The Rest of the Story
At my church we do a testimony and praise time during our Sunday morning services. For those unfamiliar with the environment at a smaller church with a more traditional feel, testimony time begins with an invitation from one of the pastors to share things God has been doing in our lives. Then the free-for-all begins.
To tell the truth, when we came to this church about a year and a half ago I didn’t like testimony time. Giving free time for people to share can quickly devolve into open mic night at the improv. Or, borrowing from Forrest Gump’s mother, “Testimony time is like a box of chocolates: You never know what you’re going to get… and you might just find out one of them’s a nut!” So from time to time we get some trivial stuff, some people with questionable filters or a need for attention, some sincere yet theologically suspect comments, etc. In short, it can turn into a good show. Most of the nicknames and greetings people have for me have come from testimony time (e.g., “Hey there, Cutie!” and “Our Little Baby”). Good times.
But what I have come to love about testimony time is that it is a time for the whole people of God to tell the whole story of salvation. It is not just one person who has been called to preach the gospel. The whole community together enacts and proclaims salvation both in their gathering together and in their scattering into the world. So when the great missiologist Lesslie Newbigin wrote about the local congregation being the hermeneutic of the gospel, he meant that people will understand the gospel and experience some of its power not as they listen to the collected sermons online, but as they are met by the community of God living the story of God.
But that’s messy. People are filled with imperfections–some they like, some they tolerate, and some they’re trying to get rid of. And churches are filled with people–some you like, some you tolerate, and some you’re trying to get rid of. It would be so much cleaner and more efficient if the kernel of the pure gospel in all its radiance could be separated from the husk of the dull and trite and sentimental and downright sinful people who are clinging to it.
But see, then it wouldn’t be the gospel at all. Jesus wasn’t trying to keep himself from getting dirty when he touched the lepers. He wasn’t trying to preserve his spotless reputation when he hung out with prostitutes and tax collectors. He wasn’t trying to maintain his innocence when he became sin for us. Being a deliverer implies that there are people who need deliverance, and he never minded getting his story mixed up with theirs. There is no gospel apart from the people the gospel is saving. So there can be no disembodied gospel preaching, no pure proclamation free from all the hopes and fears and loves and hates–no matter how great or how small–that are meant to be drawn into the gospel story. As we all tell our stories, as idiosyncratic or even idiotic as they may seem to us or to others, the whole story of the gospel somehow gets told.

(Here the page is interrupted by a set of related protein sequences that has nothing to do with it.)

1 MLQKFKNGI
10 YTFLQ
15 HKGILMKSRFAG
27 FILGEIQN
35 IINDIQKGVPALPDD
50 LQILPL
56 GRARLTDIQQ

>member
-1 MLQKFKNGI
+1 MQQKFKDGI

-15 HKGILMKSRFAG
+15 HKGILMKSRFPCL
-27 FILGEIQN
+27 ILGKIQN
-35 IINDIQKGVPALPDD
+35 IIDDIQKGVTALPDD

Scripture talks about salvation in all three tenses: past (you were saved), present (you are being saved), and future (you will be saved). The whole story of salvation is proclaimed when we tell all three parts of that story. The first two are easy to tell during testimony time. Stories about good things that happened or are happening, and now we’re living in the glow of salvation. It’s harder to tell the third story, about a salvation that hasn’t yet come even though it’s desperately needed. A story that reminds us that we haven’t arrived yet. A story about need and pain and poverty of one sort or another.
If the call to proclaim the whole story of salvation is shared by the community, then those among us who bear sorrow and suffering are not the unfortunate outliers of the gospel story. Rather, on our behalf their calling is to bear the hardest part so that the whole story of salvation is told in the lives of the community of God. We honor their calling and we honor the gospel when we don’t insist that they pretend to be living in another part of the story.
So to those who mourn, who wait, who hurt, and who ask why–your stories also belong in testimony time. Your stories are part of the gospel story, and without your voice our gospel preaching would be incomplete. Your stories keep us from being so well-adjusted to the present that we lose our hope. As you tell your stories they become our stories too, which also means that you don’t have to bear them alone. We rejoice together and we weep together because we are saved together.